Worth More than a Thousand Words


As a rule, I don’t like pictures of myself.   I always think I look fat and my smile looks forced.   I am not now, nor have I ever been a photogenic person.

So it may seem odd that I would choose a picture of myself to write about.

This is one of the few pictures of me that I actually like, because of the smile I’m wearing.  For once, my smile doesn’t look forced and camera-fake; I look genuinely, eye-sparkling, on-the-brink-of-joyous-tears happy.

Of course, there’s a story.

With me, there’s always a story.

When I came home from the hospital after my car accident, my hair was red.  Not by choice; it had been an over-processed, porous blonde that became stained by blood from my head injury.  The ER nurse shaved an inch-wide swath across the top so the doctor could stitch my scalp, and someone else shaved from the nape up to my occipital so the surgeon had room to rebuild my shattered neck.  Three other round spots were shaved to make room for what we later referred to as “corncob holders” – metal pieces attached to my skull to keep me from moving during the surgery.

Afterward, they strapped me into a metal and plastic contraption that immobilized everything from the waist up.  It pushed my double chins up into my eyeballs; I think it forced cleavage into my earlobes and backfat up my nose.  Then they stood me up with a walker and sent me on my way.

It was not a good look for me.

Yikes!  Tina, of course, is beautiful as always
Yikes! Tina, of course, is beautiful as always

I am not a vain person, but I like to do my hair and make-up.  As a cosmetologist, it was always important for me to look finished: hair styled, make-up applied, jewelry in all of the appropriate orifices.  But in those first weeks, I couldn’t do any of those things.   No contact lenses, no make-up.  I couldn’t shower, and those “dry shampoos” didn’t do anything about the oil and caked blood in what was left of my poor, tufty hair.  I wore wrinkled hospital gowns or baggy clothes that fit around the brace, going barefoot or in worn flip flops.  Jewelry was out of the question; even my wedding ring had been removed at the hospital, and there was no suggestion of trying to force it back onto my numb left hand.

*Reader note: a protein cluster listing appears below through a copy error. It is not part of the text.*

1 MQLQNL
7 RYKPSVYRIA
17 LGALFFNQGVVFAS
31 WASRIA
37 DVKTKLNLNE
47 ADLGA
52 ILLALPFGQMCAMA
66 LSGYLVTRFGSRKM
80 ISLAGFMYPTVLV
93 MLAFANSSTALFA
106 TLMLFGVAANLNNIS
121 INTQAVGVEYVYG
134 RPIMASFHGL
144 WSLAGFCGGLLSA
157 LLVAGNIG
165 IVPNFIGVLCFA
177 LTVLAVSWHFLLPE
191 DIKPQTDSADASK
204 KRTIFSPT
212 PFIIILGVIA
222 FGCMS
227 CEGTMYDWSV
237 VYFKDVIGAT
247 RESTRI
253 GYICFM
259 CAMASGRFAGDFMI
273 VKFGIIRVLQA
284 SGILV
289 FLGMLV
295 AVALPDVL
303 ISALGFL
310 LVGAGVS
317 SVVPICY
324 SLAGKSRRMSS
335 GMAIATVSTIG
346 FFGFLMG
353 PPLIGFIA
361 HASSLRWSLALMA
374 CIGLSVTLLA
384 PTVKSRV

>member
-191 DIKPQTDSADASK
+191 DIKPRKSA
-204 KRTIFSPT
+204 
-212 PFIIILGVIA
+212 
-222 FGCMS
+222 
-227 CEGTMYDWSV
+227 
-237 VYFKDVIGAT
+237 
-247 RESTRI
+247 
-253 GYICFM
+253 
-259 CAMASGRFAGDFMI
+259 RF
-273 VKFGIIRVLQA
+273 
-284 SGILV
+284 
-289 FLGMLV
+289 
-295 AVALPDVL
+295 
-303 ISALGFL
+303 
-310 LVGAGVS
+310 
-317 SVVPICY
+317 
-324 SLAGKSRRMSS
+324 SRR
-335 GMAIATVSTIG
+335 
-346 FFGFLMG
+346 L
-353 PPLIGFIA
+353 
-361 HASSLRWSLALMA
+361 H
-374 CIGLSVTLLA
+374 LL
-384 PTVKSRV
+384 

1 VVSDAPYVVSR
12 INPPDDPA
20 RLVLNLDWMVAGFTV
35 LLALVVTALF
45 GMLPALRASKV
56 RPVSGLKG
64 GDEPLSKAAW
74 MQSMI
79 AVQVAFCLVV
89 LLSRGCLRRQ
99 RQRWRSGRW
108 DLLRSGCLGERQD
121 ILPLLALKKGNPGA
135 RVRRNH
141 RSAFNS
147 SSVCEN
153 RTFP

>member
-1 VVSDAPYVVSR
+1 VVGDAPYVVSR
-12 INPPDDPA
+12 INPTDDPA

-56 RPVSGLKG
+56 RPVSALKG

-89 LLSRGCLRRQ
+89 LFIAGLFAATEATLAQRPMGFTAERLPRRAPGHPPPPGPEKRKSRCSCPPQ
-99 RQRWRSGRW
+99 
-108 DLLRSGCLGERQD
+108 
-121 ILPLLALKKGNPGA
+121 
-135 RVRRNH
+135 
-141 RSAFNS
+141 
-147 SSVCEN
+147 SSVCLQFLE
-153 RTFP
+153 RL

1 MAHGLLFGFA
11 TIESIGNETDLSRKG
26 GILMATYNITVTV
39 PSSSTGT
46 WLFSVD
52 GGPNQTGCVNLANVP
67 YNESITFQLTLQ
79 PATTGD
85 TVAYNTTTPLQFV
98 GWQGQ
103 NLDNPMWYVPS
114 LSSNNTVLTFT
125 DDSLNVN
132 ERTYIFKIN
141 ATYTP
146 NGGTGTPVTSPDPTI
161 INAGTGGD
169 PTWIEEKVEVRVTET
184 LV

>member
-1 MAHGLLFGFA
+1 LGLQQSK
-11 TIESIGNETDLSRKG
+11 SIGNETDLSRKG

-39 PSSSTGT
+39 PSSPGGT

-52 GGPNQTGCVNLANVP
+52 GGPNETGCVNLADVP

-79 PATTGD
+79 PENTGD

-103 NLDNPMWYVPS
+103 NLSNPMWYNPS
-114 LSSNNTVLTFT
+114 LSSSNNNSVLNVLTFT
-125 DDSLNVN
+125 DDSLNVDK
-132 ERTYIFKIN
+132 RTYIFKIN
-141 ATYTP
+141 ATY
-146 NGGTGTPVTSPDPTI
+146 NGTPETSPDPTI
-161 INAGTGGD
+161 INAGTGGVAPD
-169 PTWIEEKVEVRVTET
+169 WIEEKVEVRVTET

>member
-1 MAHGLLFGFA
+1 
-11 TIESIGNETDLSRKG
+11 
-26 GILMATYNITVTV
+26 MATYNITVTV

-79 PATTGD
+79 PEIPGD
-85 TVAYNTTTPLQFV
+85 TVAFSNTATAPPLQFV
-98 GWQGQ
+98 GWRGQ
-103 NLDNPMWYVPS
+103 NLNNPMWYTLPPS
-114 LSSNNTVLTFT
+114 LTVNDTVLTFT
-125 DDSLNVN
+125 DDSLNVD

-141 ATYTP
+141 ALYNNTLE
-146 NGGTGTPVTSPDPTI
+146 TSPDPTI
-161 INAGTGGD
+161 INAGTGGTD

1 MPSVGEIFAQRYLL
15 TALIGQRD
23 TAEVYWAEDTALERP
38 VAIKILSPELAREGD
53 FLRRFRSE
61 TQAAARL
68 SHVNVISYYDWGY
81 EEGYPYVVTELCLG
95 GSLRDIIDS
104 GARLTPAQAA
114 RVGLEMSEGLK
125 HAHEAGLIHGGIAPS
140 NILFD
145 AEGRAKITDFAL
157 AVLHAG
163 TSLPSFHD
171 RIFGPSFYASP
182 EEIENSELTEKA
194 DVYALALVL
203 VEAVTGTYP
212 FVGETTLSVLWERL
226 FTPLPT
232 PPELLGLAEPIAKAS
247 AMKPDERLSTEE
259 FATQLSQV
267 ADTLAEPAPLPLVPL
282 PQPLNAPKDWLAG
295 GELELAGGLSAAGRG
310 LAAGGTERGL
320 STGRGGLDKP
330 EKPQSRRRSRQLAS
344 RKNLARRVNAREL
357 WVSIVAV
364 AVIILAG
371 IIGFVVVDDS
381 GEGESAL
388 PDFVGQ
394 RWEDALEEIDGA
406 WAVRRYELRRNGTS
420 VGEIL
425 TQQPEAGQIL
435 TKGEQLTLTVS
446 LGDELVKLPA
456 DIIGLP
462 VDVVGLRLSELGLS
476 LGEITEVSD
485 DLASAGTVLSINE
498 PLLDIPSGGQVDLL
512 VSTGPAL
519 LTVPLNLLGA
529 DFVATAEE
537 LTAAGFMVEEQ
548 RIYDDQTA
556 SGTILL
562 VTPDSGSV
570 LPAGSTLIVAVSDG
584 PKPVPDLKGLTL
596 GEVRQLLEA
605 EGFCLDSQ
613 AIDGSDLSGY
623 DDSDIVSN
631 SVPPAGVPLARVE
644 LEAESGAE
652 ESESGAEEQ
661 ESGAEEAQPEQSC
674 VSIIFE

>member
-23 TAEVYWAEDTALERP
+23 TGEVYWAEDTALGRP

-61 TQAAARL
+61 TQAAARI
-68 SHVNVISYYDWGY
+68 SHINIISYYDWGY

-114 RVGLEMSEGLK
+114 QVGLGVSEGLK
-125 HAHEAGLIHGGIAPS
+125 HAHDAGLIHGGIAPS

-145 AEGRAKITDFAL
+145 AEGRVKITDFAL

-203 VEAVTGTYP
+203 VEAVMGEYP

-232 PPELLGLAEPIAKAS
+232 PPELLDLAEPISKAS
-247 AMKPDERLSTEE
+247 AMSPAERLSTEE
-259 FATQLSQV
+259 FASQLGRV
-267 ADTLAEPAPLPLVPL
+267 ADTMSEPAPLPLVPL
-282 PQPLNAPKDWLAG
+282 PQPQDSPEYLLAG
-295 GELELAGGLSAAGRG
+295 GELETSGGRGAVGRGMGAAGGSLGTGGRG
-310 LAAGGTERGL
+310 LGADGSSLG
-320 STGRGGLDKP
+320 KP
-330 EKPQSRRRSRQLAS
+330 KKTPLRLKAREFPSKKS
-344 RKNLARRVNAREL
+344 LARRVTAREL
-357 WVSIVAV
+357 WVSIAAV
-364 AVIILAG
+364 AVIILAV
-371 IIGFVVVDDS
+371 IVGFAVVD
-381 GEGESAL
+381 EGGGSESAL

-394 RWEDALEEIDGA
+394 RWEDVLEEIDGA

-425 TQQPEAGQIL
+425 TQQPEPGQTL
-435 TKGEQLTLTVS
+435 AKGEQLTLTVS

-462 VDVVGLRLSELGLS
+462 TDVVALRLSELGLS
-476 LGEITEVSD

For seven weeks, I had to look at that.  I had to smell that.  In the face of people telling me how lucky I was to be alive, I had to deal with the guilt of feeling like an ungrateful brat for being depressed about my appearance.  I hated myself, my pain-wracked body, my lost career, the hot weather.  Everything.  Especially that damned brace.

I felt shallow and ugly and stupid.

When the brace came off, my former co-workers at DGist Salon took care of me.  They cut and colored my hair, shaped my brows, applied my make-up.   They pampered me and made me human again.

And they took that picture with my phone.

What was I thinking?  I’m pretty!  I was thinking that maybe, just maybe, everything was going to be okay.   There’s more than joy in my eyes in that picture; I see hope, gratitude, love. . . and a little spark that I thought I had lost somewhere in the twisted metal and broken glass.

What happened next?  Good days, bad days, everything in between.